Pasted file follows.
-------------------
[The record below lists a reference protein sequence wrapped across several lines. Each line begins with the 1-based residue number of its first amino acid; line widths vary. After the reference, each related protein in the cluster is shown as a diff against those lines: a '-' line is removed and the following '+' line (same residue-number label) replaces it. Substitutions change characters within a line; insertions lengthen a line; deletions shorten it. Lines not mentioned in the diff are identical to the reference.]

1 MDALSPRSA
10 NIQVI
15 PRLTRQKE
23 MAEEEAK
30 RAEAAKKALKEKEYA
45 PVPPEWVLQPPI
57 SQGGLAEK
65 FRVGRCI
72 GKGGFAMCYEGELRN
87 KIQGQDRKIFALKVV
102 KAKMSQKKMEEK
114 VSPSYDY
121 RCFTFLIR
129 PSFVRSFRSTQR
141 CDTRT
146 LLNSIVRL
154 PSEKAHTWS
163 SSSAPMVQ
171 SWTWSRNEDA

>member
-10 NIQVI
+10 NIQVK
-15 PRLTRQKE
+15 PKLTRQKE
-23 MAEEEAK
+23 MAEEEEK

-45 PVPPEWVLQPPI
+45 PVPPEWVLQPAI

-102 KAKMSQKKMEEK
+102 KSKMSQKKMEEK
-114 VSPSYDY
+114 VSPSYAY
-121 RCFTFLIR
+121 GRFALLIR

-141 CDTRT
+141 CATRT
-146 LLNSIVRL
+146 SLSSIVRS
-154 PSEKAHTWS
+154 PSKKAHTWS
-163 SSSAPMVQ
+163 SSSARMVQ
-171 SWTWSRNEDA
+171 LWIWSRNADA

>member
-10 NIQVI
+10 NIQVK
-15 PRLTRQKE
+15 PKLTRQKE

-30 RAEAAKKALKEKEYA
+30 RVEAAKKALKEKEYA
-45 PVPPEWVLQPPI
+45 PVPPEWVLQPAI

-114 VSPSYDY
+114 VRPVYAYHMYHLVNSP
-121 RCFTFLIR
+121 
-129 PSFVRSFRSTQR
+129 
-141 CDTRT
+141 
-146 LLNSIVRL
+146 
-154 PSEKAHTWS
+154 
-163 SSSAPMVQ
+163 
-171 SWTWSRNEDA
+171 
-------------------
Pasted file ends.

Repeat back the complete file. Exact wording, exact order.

[The record below lists a reference protein sequence wrapped across several lines. Each line begins with the 1-based residue number of its first amino acid; line widths vary. After the reference, each related protein in the cluster is shown as a diff against those lines: a '-' line is removed and the following '+' line (same residue-number label) replaces it. Substitutions change characters within a line; insertions lengthen a line; deletions shorten it. Lines not mentioned in the diff are identical to the reference.]

1 MDALSPRSA
10 NIQVI
15 PRLTRQKE
23 MAEEEAK
30 RAEAAKKALKEKEYA
45 PVPPEWVLQPPI
57 SQGGLAEK
65 FRVGRCI
72 GKGGFAMCYEGELRN
87 KIQGQDRKIFALKVV
102 KAKMSQKKMEEK
114 VSPSYDY
121 RCFTFLIR
129 PSFVRSFRSTQR
141 CDTRT
146 LLNSIVRL
154 PSEKAHTWS
163 SSSAPMVQ
171 SWTWSRNEDA

>member
-10 NIQVI
+10 NIQVK
-15 PRLTRQKE
+15 PKLTRQKE
-23 MAEEEAK
+23 MAEEEEK

-45 PVPPEWVLQPPI
+45 PVPPEWVLQPAI

-102 KAKMSQKKMEEK
+102 KSKMSQKKMEEK
-114 VSPSYDY
+114 VSPSYAY
-121 RCFTFLIR
+121 GRFALLIR

-141 CDTRT
+141 CATRT
-146 LLNSIVRL
+146 SLSSIVRS
-154 PSEKAHTWS
+154 PSKKAHTWS
-163 SSSAPMVQ
+163 SSSARMVQ
-171 SWTWSRNEDA
+171 LWIWSRNADA

>member
-10 NIQVI
+10 NIQVK
-15 PRLTRQKE
+15 PKLTRQKE

-30 RAEAAKKALKEKEYA
+30 RVEAAKKALKEKEYA
-45 PVPPEWVLQPPI
+45 PVPPEWVLQPAI

-114 VSPSYDY
+114 VRPVYAYHMYHLVNSP
-121 RCFTFLIR
+121 
-129 PSFVRSFRSTQR
+129 
-141 CDTRT
+141 
-146 LLNSIVRL
+146 
-154 PSEKAHTWS
+154 
-163 SSSAPMVQ
+163 
-171 SWTWSRNEDA
+171 